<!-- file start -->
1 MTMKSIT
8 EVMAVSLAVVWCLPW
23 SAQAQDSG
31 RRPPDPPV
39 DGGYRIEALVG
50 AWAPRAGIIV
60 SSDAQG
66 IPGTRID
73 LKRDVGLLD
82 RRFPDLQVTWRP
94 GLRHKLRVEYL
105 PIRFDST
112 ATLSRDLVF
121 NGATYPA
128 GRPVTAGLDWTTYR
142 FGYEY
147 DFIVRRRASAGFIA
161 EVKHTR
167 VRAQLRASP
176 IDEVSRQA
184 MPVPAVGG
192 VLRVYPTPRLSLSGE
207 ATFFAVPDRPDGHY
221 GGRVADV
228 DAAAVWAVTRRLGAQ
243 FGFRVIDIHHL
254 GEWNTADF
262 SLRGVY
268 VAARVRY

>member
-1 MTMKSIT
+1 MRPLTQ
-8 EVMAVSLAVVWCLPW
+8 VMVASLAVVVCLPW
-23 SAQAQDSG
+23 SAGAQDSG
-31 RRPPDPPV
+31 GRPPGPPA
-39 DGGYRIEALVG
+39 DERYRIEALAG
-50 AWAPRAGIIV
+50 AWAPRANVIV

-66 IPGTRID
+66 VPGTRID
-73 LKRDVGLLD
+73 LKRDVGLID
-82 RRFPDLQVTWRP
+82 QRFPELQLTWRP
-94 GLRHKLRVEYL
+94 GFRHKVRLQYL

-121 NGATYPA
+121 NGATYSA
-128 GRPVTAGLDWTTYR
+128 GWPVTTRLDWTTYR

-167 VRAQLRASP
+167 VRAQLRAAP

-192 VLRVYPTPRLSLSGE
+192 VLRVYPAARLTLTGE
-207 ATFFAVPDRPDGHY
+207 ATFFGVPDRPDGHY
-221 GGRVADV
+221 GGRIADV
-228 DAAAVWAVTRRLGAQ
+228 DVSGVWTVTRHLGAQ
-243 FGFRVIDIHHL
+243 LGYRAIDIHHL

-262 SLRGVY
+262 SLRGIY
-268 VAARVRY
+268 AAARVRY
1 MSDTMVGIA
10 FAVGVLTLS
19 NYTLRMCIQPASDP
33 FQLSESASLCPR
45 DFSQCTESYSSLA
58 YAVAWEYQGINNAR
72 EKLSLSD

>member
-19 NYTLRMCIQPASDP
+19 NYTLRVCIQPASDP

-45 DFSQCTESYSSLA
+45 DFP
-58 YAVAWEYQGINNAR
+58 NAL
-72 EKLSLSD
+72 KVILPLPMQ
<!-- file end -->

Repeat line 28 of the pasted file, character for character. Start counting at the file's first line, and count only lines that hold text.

262 SLRGVY